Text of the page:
- MANUAL: Use of Ceramic Water Filters in Cambodia. Water and Sanitation Program (WSP) and UNICEF.
- MANUAL: Ceramic Water Filter Handbook. RDIC, February 2009.
- RDIC (Resource Development International, Cambodia). Ceramic water filter information.
- Centers for Disease Control and Prevention. Some ceramic filter options.
- Filter Pure, Inc. FilterPure has developed a program based upon strategies of affordable water filtration, sustainable enterprise, and local education. The program has been designed to be replicated worldwide.
- Potters for Peace. Providing access to safe water with locally produced ceramic water filters.
- CeramicaTamakloe Limited. Materials supplier.
- ↑ 1.0 1.1 1.2 Lantagne (2001)
- ↑ 2.0 2.1 2.2 Smith (2004)
- ↑ Van Halem (2006)
- ↑ Some additives to the clay may increase virus removal.
- ↑ 5.0 5.1 5.2 5.3 Not researched, however helminths and protazoa are too large to pass between the 0.6-3 μm pores. Therefore, up to 100% removal efficiency can be assumed.
- ↑ 6.0 6.1 Low (2002)
- ↑ Brown and Sobsey (2006)
- Brown, J. and M. Sobsey (2006) Independent Appraisal of Ceramic Water Filtration Interventions in Cambodia: Final Report, Department of Environmental Sciences and Engineering, School of Public Health, University of North Carolina, USA.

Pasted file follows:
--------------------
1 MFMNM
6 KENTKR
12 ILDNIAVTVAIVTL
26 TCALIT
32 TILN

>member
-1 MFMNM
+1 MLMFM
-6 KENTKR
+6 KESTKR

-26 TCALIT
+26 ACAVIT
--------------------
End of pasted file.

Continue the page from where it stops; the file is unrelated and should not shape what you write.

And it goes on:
- Lantagne, D. (2001) Investigation of the Potters for Peace Colloidal Silver Impregnated Ceramic Filter Report 2: Field Investigations. Alethia Environmental for USAID, USA. Also, Report 1, 2003.
- Low, J. (2002). Appropriate Microbial Indicator Tests for Drinking Water in Developing Countries and Assessment of Ceramic Water Filters, Master of Engineering thesis. Department of Civil and Environmental Engineering, Massachusetts Institute of Technology. Cambridge, Massachusetts, USA.
- Napotnik, J., Mayer, A., Lantagne, D. and K. Jellison Efficacy of Silver-Treated Ceramic Filters for Household Water Treatment. Department of Civil and Environmental Engineering, Lehigh University, USA.
- Smith, L. (2004) Ceramic Water Filter Use in Takeo, Cambodia – Operational Issues and Health Promotion Recommendations. Submitted in partial fulfilment as a requirement for a Master of Science in Control of Infectious Diseases, London School of Hygiene and Tropical Medicine, London, England.
- Van Halem, D. (2006) Ceramic silver impregnated pot filters for household drinking water treatment in developing countries. Masters of Science in Civil Engineering Thesis, Department of Water Resources, Delft University of Technology, Netherlands.
- Vinka, A. et al. (2007) Sustainable Colloidal-Silver-Impregnated Ceramic Filter for Point-of-Use Water Treatment, Environmental Science & Technology, Vol. 42, No. 3, 927–933